The Use of Drugs
Donnie, Aldie, and Dr. Goodspeed

I have had an allergic reaction to something for over a year. I went to Dr. Garritson, my dermatologist, who has tried various drugs, all of which mitigated my reaction but didn’t cure the problem. During that time, she did two biopsies. The first one came back as spongiotic dermatitis with eosinophilic spongiosis. The second biopsy, a couple months later, came back as superficial perivascular inflammation with eosinophils.

I had no idea what either diagnoses meant. Dr. Garritson assured me that they were essentially the same diagnosis and that it wasn’t life-threatening. The biopsies were simply that I had a simple case of eczema, or what most people would call an itchy rash. Finally, after trying all sorts of drugs, she started me on 300mg of Dupixent. My first treatment consisted of two injections of Dupixent: one by the nurse and the other by me. Since then, I administer one shot every other week and have for a couple of months.

Four syringes arrive every other month. This is Ginger with the first supply.

I don’t know whether Dupixent will be the cure all. It is easy to do the injection which is about as painless as it could be. Also, I have no reactions to the drug. For the time being, the most obvious benefit of Dupixent is that I have several dozen small bags of ice, which came with each delivery of four syringes.

I kept the small bags of ice just in case the electricity went out during a lightning storm. Interestingly, the day before I wrote this article, we had an awfully bad lightning and rainstorm, which lasted for several hours. I thought that I was glad I kept all the ice so that I could put a dozen or so in the refrigerator if I lost power. I went to bed that night without having to use any of the ice.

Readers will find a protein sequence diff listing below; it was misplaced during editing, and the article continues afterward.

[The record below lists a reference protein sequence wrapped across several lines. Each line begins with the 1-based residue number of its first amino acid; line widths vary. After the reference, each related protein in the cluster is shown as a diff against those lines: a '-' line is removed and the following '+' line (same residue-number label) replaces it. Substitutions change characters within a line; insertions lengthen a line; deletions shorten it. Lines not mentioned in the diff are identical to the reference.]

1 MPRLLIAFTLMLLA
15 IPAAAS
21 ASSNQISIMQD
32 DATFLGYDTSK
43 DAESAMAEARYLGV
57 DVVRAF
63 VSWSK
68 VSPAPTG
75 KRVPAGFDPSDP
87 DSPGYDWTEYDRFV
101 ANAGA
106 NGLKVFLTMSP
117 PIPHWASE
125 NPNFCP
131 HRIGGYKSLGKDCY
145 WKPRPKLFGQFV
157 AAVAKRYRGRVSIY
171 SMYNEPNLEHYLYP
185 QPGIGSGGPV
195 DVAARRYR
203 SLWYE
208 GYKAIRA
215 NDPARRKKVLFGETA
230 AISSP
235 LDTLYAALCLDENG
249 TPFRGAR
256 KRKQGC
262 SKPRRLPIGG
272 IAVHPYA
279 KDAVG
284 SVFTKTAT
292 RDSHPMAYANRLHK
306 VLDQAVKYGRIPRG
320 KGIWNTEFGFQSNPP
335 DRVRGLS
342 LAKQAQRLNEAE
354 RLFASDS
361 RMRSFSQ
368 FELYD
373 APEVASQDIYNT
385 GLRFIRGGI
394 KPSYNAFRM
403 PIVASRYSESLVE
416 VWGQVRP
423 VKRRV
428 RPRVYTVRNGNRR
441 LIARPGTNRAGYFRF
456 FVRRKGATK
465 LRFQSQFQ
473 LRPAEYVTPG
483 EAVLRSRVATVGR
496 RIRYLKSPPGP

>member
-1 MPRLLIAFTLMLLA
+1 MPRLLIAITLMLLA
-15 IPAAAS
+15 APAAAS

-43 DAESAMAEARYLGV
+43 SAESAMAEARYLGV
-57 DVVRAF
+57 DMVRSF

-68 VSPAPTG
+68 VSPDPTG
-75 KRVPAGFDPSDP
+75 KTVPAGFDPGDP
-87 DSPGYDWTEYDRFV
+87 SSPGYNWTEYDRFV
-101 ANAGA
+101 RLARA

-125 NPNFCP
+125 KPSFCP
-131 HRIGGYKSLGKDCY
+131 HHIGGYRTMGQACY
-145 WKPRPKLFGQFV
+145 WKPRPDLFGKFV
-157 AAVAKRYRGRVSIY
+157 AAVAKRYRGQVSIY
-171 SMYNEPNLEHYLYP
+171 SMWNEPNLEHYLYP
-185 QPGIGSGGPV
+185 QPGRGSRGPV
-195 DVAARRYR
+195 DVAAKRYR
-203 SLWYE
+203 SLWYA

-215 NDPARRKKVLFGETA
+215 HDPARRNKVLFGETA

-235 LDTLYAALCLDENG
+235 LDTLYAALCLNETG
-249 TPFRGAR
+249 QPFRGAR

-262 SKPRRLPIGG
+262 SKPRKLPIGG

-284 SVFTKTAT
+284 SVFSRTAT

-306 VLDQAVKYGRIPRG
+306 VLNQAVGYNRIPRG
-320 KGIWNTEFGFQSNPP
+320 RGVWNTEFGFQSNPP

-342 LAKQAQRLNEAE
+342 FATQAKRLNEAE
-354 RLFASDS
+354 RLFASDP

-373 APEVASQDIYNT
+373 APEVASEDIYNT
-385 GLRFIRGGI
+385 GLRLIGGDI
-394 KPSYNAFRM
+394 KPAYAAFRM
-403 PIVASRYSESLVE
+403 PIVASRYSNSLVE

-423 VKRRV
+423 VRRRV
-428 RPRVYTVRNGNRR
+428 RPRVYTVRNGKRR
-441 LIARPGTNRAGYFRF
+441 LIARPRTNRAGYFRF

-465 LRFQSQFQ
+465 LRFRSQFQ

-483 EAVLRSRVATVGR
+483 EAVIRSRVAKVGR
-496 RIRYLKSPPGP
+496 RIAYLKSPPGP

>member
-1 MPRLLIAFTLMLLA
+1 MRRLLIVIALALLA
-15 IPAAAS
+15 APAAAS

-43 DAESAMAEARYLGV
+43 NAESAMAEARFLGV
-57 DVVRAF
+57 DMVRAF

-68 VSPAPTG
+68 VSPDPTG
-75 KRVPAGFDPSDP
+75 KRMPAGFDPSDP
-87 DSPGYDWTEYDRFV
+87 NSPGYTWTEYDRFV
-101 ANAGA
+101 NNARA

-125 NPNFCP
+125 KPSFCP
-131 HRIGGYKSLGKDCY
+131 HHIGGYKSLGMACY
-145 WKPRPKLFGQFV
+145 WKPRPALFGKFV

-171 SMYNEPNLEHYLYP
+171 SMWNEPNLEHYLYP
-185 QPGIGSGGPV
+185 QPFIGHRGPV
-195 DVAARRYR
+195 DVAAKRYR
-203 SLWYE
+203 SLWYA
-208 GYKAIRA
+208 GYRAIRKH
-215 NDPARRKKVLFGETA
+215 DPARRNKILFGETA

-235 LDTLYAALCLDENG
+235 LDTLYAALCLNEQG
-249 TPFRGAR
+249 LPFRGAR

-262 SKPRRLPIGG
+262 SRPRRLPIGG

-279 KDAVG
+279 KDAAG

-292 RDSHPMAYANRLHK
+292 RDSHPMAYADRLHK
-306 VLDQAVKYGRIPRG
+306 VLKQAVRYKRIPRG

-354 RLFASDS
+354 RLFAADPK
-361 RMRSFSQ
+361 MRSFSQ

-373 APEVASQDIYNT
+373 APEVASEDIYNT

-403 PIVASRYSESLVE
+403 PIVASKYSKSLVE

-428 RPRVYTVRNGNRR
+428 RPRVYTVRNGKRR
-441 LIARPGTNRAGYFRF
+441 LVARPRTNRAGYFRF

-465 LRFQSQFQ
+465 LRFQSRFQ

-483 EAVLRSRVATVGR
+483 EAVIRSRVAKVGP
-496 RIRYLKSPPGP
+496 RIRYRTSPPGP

Today dawned sunny, warm, and bright. Spring in Crown Point was very cold. However, today was the first day anyone turned on their air conditioner. The temperature reached 90 degrees. I was inside writing this essay. The last thing you would think that would happen today would be a lightning storm. However, during this bright and warm Sunday, the lights went out. And they were out for four hours or more. The first thing that I did was to move some of Dupixent’s ice bags from the freezer in the garage to the refrigerator. I had two more shots for June that I didn’t want affected. Therefore, I am good to go for another month.

This giving myself injections is occurring in my late 70s. At the beginning of my life, I lived with my grandparents due to my father being in the South Pacific during WWII. My mother’s next oldest sister was also married and living there. She had a child a couple months younger than I. He called me Aldie, and I called him Donnie. Essentially, we were brothers. When the war was over and our fathers returned home, Donnie was diagnosed with diabetes. I can’t recall how old we were, but his parents taught him how to inject himself with insulin. I was fascinated as I watched him giving himself a shot. Interestingly, I am doing the same thing at the other end of my life.